To be human is to be social. When Aristotle described humans as social animals a couple of millennia ago, he practically wrote Facebook’s business strategy without the technology bit. Time and circumstance converged when the man, Zuckerberg, technology and an unmet need in society came together and conjugated this massive social networking platform.
In the days of the great philosophers, you had to do something meaningful for mankind as a whole in order to gain widespread attention. You had to invent writing, or conquer Europe and Asia together, or maybe lead the 12 Disciples in order to get your name on every lip. Today all you have to do is play video games all day and share it on YouTube to get 60 million subscribers.
Aristotle is turning in his grave, not just because watching people playing video games adds nothing to the sum total of human knowledge, but also because that figure accounts for half the worlds population in his time. If that’s how they chose to spend their days, our forefathers would have starved to death and it would’ve been ‘game over’ for the human race.
There is a reason, however, why we dominate life on this planet, why we are at the top of the food chain. It is because we are social and our power is deeply rooted in our ability to gain strength in numbers and overcome predators and other dangers that befall us.
Within this basic requirement for togetherness, we develop certain values and specific behaviour that is the foundation of a sustainable society and this is where communication, sharing and entertainment come in. These elements form the basis of social networking where we seek out people with familiar backgrounds, interests, and lifestyles that we aspire to, in order to gain personal and group benefits.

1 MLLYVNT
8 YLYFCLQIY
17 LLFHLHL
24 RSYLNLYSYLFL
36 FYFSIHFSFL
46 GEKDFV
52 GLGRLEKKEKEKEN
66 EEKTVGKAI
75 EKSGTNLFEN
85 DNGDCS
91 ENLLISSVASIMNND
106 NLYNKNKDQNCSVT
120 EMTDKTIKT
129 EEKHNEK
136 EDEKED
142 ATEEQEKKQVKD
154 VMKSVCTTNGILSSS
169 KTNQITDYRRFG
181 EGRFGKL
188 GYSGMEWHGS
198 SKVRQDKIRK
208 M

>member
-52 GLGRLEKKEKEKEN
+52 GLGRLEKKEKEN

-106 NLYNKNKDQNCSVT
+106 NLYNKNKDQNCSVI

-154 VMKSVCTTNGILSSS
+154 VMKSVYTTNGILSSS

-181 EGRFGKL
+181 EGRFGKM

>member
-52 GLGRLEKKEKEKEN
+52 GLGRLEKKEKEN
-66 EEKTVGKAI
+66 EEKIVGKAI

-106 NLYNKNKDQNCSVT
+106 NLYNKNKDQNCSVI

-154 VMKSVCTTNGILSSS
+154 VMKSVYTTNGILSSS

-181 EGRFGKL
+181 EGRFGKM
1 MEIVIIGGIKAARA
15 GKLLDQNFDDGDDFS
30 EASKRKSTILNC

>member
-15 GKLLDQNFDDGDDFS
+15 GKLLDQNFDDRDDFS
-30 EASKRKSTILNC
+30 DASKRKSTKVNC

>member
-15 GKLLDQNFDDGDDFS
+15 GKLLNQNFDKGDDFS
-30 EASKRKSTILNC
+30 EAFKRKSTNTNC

It is based on a give-and-take concept, and brands that aim to implement scaleable social media initiatives need to start from a comprehensive understanding of this phenomenon. Social media marketing is less about talking at people, and more about sparking conversations with your audiences, which means that they will spontaneously respond and generate new dialogue within the social media community.
However, the Holy Grail of social media marketing is when individuals begin to have conversations with one another about things that they truly care about in ways that are relevant to the brand. We all have a range of interests from those that we are passionate about to those that we casual about; those that we engage in frequently and others occasionally. The trick is to know what occupies peoples minds most of the time and what they are eager and prepared to talk to others about.
Would the college girl who wants to step out like a superstar for the graduation party post a question about hair extensions on her time line? She would only do so if she has confidence that she will receive useful and credible information from her family and friends. The relevant hair product company can establish an environment where people are free to seek and share advice on the subject, because deep down we all want to help one another — it is part of what makes us human.
Brands can stay focused by measuring this online interaction between people as well as the frequency of user-generated content as a factor of success.